10 of the UK’s greenest homes
News article about the nation’s most sustainable homes which come in all shapes and sizes, including strawbale and solar powered houses.
1. An innovative solar-boosted heat exchanger helps the now well-ventilated home in South East London maintain a comfortable interior temperature – without the need for any heating, even in winter.
2. A Solar House claimed to be the UK’s first home entirely powered by the sun.
3. A row of striking houses, built in Upton near Northampton in 2009, became the first commercial development to score the maximum 6 under the UK’s Code for Sustainable Homes (CSH).
4. Youth charity YMCA is pioneering a low-impact approach to low-cost housing. Its MyPad concept builds self-contained studios inside shipping containers. Once fully insulated, fitted out and installed, the containers provide cosy accommodation for one, complete with kitchenette and shower room, for just £75 per week.
5. Passivhaus B&B in Totnes, Devon opened in 2011 and was originally built in the 1970s but has been extensively rebuilt. It is owned by Erica Aslett and Adam Dadeby, who run arguably the greenest B&B in the UK.
6. Two straw bale council houses are a world’s first, pioneering straw as a structural material in social housing. Built for North Kesteven District Council in Lincolnshire, the walls are entirely made from bales of straw, staked together, rendered, and compressed under the weight of the roof.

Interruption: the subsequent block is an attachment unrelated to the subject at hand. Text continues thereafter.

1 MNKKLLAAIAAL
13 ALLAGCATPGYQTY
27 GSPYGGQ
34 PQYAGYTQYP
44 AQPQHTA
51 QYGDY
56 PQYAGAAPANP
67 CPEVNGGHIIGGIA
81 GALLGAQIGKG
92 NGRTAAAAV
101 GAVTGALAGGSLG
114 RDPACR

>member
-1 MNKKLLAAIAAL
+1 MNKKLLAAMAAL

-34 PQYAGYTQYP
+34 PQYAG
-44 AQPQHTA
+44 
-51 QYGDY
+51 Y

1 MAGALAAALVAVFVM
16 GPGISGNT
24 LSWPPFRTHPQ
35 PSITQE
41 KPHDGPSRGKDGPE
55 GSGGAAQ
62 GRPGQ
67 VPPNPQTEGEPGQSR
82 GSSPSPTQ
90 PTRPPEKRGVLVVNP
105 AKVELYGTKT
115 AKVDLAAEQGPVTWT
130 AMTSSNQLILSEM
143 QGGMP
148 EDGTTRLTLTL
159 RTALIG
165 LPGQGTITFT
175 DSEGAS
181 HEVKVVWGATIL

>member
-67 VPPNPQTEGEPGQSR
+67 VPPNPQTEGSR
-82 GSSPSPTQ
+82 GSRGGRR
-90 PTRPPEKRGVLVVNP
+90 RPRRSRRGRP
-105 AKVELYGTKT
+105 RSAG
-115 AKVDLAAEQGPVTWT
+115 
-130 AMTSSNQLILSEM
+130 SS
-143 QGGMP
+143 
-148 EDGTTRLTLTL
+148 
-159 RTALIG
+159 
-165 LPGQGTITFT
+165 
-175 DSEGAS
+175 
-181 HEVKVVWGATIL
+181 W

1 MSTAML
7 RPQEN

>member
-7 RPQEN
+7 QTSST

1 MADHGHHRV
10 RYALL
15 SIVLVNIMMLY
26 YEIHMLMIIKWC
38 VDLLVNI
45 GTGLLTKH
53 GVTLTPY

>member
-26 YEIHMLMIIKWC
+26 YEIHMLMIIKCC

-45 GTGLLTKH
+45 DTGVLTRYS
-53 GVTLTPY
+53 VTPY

7. Penwhilwr straw bale house in Pembrokeshire, Wales, was the UK’s first two-storey structure built with supporting walls made of straw.
8. Sedum House built by Architect Tom Ground is an earth-sheltered building that exploits the stable temperatures found underground, as well as the natural insulation of the soil.
9. Featured twice on TV’s Grand Designs, in 2009 and 2011, this arresting house in Staplehurst, Kent, was designed by Richard Hawkes, founder of Hawkes Architecture. The dramatic, self-supporting arched roof is built from 26,000 handmade clay tiles.
10. Aided by funding from the Technology Strategy Board, Octavia Housing succeeded in transforming a draughty Victorian terraced house in West London into a green wonder – becoming the UK’s first retrofit to achieve Passivhaus status.